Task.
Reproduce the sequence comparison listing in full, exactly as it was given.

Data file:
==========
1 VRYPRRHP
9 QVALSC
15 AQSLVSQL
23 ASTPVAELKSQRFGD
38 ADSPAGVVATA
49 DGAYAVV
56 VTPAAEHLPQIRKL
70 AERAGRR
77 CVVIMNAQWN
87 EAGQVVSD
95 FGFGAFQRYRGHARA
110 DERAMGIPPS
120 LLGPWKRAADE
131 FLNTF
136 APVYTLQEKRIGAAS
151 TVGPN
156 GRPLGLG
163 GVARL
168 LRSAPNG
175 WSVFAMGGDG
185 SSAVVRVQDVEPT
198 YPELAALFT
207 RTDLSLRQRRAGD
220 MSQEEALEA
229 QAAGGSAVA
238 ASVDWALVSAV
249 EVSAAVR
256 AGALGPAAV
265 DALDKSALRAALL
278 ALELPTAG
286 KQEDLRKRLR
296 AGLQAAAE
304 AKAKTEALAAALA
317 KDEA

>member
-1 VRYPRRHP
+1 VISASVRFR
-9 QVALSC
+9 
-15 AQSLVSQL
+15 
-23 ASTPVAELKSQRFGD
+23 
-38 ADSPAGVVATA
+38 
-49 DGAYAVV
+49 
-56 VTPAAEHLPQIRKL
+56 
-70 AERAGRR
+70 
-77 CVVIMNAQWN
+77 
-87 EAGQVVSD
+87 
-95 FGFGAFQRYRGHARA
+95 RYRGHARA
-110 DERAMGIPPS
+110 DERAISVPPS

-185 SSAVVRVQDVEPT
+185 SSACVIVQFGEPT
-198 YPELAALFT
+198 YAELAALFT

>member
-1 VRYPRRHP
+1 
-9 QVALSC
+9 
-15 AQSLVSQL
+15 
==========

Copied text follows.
1 VRYPRRHP
9 QVALSC
15 AQSLVSQL
23 ASTPVAELKSQRFGD
38 ADSPAGVVATA
49 DGAYAVV
56 VTPAAEHLPQIRKL
70 AERAGRR
77 CVVIMNAQWN
87 EAGQVVSD
95 FGFGAFQRYRGHARA
110 DERAMGIPPS
120 LLGPWKRAADE
131 FLNTF
136 APVYTLQEKRIGAAS
151 TVGPN
156 GRPLGLG
163 GVARL
168 LRSAPNG
175 WSVFAMGGDG
185 SSAVVRVQDVEPT
198 YPELAALFT
207 RTDLSLRQRRAGD
220 MSQEEALEA
229 QAAGGSAVA
238 ASVDWALVSAV
249 EVSAAVR
256 AGALGPAAV
265 DALDKSALRAALL
278 ALELPTAG
286 KQEDLRKRLR
296 AGLQAAAE
304 AKAKTEALAAALA
317 KDEA

>member
-1 VRYPRRHP
+1 VISASVRFR
-9 QVALSC
+9 
-15 AQSLVSQL
+15 
-23 ASTPVAELKSQRFGD
+23 
-38 ADSPAGVVATA
+38 
-49 DGAYAVV
+49 
-56 VTPAAEHLPQIRKL
+56 
-70 AERAGRR
+70 
-77 CVVIMNAQWN
+77 
-87 EAGQVVSD
+87 
-95 FGFGAFQRYRGHARA
+95 RYRGHARA
-110 DERAMGIPPS
+110 DERAISVPPS

-185 SSAVVRVQDVEPT
+185 SSACVIVQFGEPT
-198 YPELAALFT
+198 YAELAALFT

>member
-1 VRYPRRHP
+1 
-9 QVALSC
+9 
-15 AQSLVSQL
+15 